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Brussels, 13 January 2003

Dangerous preparations: Commission Directive bans arsenic in wood treatment for consumer applications

The European Commission has adopted a new Directive banning the use of arsenic in the treatment of wood in consumer applications. The Directive will bring significant benefits for the protection of the health of consumers. It will also improve environmental protection. The ban takes effect from 30 June 2004 at the latest.

European Commissioner for Enterprise, Erkki Liikanen said, "I am pleased to see the adoption of this directive which will bring significant benefits to the protection of the health of consumers as well as to the environment. "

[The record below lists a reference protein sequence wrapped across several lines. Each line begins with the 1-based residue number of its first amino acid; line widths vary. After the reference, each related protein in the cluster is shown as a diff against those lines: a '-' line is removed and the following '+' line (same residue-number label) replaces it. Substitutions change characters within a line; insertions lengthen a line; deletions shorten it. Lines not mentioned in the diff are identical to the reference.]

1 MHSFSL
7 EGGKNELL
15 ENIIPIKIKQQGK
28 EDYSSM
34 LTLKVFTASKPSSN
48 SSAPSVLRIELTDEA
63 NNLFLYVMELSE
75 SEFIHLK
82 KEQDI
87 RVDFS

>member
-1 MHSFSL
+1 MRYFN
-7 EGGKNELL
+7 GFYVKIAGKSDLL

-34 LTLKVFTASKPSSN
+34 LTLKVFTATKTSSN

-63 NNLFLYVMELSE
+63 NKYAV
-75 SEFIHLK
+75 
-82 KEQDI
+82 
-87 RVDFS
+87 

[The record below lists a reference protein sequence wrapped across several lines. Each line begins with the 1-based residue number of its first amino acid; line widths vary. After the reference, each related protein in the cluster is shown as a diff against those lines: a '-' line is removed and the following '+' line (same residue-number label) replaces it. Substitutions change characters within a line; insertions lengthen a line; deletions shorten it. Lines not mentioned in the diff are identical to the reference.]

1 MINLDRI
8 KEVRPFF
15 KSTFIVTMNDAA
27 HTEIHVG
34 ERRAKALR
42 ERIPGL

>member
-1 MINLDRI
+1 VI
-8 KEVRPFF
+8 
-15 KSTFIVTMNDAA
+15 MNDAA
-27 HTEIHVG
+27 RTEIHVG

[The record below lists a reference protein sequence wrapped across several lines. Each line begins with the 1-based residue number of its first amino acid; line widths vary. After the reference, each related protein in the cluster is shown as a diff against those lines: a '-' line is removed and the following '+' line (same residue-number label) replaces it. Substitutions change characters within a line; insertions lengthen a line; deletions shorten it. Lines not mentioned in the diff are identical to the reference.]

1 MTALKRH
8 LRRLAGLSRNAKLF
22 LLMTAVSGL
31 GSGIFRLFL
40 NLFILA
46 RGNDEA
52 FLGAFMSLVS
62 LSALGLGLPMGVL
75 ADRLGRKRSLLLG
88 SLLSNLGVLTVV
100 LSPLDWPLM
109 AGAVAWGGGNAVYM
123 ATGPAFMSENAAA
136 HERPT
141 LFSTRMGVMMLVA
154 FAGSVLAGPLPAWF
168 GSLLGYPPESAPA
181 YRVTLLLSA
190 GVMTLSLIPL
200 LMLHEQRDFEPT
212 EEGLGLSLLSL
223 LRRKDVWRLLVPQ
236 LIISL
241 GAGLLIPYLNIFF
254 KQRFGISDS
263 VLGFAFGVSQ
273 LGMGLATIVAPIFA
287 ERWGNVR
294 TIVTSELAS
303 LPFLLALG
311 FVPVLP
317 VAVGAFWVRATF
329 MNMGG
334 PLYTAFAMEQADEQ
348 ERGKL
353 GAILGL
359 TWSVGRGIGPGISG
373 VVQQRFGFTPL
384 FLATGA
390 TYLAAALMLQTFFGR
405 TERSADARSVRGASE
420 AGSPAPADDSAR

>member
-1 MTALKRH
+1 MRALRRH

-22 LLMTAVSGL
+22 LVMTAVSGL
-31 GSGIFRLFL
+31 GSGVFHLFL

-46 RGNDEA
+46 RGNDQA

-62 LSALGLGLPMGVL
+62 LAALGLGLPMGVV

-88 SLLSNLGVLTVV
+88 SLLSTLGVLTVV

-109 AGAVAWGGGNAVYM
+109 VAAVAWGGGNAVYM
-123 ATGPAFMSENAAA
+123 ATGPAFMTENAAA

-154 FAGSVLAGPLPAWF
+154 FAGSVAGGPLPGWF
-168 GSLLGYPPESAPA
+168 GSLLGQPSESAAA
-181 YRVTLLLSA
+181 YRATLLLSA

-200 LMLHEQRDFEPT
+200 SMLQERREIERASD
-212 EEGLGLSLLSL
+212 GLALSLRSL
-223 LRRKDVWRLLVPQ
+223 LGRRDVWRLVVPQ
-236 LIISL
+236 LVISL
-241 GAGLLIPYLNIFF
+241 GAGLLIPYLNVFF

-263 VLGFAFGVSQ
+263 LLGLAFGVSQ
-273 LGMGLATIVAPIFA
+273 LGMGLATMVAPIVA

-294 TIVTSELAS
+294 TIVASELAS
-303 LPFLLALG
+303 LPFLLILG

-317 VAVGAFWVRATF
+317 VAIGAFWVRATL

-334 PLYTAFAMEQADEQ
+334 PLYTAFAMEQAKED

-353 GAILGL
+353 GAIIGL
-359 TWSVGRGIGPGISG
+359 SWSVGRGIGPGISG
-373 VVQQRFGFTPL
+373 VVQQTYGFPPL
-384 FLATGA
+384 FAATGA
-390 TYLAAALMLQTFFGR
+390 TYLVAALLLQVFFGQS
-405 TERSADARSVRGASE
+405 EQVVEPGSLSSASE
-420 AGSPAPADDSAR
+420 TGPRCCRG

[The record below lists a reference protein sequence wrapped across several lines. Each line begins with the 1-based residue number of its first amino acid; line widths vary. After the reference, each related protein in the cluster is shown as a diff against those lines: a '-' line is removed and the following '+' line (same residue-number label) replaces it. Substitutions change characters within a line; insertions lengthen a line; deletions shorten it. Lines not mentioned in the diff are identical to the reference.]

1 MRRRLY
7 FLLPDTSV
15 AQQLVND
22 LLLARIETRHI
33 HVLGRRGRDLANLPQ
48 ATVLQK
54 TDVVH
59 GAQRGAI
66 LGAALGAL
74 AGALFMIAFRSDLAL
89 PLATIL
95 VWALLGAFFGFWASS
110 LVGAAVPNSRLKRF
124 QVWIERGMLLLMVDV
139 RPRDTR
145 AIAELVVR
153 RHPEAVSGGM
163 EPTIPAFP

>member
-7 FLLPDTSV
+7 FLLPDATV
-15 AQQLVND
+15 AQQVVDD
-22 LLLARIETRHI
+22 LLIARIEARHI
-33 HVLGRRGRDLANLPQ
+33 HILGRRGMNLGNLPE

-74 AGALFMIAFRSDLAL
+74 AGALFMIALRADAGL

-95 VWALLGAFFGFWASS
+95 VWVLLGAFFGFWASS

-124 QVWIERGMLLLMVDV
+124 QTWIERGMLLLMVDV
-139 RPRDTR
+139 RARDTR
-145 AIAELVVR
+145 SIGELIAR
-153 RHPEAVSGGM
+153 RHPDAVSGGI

Arsenic is currently used in the preservation of wood in order to increase its service life. A risk assessment commissioned by the European Commission into the use of arsenic in these situations identified a number of risks considered unacceptable.

Considering the risk assessment, the EU Scientific Committee for Toxicity, Ecotoxicity and the Environment concluded that the main risks had been correctly identified.

As a result, the Commission Directive - which follows extensive consultation through the Internet (over 150 responses received) - bans the use of arsenic in the treatment of wood for all consumer applications whilst providing a derogation for a specific wood preservative formulation containing arsenic. This formulation may only be used for certain specified industrial and professional uses where there are concerns over the structural integrity of the wood and where the risks can be properly managed, e.g. in bridges.

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